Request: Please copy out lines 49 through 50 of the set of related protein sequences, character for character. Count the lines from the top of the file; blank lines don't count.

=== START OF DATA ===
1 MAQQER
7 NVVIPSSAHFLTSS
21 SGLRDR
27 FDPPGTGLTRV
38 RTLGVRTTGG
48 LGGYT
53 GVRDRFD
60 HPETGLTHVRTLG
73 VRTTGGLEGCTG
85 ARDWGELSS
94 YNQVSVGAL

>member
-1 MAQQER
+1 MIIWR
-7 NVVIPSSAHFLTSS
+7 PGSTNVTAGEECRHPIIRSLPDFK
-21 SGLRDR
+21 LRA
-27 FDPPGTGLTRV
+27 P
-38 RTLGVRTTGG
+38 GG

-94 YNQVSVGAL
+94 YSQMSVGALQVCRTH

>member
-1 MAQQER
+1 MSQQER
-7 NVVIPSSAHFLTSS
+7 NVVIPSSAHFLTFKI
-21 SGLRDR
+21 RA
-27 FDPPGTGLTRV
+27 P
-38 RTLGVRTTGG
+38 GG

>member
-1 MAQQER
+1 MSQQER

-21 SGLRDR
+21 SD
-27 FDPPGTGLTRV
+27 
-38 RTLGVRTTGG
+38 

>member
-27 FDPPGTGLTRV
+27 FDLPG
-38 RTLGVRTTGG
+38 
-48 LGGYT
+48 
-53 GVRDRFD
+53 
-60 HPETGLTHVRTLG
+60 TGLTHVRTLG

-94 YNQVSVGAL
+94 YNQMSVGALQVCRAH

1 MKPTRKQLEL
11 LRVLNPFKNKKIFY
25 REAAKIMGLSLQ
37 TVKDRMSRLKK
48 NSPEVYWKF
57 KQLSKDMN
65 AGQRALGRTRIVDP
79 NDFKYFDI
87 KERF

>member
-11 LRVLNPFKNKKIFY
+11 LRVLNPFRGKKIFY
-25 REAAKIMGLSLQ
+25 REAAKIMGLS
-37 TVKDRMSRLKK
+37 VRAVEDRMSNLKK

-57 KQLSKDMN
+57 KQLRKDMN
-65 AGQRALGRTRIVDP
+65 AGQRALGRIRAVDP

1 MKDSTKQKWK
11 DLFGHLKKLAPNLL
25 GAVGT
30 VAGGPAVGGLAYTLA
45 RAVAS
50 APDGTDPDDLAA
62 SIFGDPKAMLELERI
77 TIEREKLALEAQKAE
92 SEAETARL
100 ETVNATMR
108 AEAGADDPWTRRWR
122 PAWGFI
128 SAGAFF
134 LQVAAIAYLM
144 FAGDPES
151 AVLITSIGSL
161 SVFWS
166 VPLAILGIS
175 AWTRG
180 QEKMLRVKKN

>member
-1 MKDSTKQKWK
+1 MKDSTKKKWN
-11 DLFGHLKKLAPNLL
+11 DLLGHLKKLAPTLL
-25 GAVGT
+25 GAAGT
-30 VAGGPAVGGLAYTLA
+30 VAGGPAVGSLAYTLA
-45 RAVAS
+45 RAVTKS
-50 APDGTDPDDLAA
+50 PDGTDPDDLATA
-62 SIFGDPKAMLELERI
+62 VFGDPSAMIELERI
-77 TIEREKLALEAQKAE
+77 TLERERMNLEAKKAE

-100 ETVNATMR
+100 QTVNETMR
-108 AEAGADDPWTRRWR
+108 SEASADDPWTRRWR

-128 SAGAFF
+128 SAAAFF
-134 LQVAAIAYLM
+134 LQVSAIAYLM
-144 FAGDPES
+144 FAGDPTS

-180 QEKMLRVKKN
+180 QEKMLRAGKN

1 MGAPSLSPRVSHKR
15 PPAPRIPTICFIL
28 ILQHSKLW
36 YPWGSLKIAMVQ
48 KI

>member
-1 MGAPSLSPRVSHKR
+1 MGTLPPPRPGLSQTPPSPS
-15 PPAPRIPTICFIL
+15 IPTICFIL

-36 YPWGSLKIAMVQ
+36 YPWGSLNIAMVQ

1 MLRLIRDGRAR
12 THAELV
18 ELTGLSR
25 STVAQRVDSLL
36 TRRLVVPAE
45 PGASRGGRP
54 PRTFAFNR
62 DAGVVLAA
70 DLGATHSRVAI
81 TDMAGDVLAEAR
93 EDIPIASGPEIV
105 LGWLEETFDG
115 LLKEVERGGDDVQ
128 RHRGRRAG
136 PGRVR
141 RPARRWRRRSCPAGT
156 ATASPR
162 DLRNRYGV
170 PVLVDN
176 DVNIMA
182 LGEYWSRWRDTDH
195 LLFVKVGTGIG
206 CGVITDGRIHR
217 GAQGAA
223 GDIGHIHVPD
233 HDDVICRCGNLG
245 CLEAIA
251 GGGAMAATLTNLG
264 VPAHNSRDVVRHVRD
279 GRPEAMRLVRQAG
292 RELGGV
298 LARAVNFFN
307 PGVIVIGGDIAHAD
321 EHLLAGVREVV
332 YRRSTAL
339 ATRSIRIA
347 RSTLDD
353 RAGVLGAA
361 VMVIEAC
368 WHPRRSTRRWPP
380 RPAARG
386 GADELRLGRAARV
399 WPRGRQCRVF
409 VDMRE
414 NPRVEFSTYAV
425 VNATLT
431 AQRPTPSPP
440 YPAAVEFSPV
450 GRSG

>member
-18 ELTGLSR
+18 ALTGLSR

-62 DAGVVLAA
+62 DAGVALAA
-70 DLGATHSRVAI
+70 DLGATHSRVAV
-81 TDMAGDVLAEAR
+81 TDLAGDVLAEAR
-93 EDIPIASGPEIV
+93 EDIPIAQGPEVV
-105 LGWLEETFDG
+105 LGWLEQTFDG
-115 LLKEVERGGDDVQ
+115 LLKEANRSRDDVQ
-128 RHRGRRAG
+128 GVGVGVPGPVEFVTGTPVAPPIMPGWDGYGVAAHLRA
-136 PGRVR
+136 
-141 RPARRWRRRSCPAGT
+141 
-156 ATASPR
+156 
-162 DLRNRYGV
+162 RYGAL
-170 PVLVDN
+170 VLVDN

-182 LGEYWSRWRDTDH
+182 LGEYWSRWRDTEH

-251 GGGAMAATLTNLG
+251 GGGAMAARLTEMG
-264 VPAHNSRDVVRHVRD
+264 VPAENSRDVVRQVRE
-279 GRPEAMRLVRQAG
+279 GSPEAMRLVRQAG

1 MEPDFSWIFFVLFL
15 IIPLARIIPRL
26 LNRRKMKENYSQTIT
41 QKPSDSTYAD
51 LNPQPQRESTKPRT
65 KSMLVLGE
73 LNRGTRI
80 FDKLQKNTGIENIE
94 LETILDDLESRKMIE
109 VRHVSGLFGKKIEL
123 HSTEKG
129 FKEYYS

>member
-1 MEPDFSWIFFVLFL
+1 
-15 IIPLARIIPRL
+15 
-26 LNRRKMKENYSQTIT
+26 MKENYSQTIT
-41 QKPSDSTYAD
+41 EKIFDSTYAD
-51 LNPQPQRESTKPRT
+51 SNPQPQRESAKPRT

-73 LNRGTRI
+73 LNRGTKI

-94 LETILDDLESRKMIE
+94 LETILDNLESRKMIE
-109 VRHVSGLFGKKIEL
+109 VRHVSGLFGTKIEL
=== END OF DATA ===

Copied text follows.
+38 
-48 LGGYT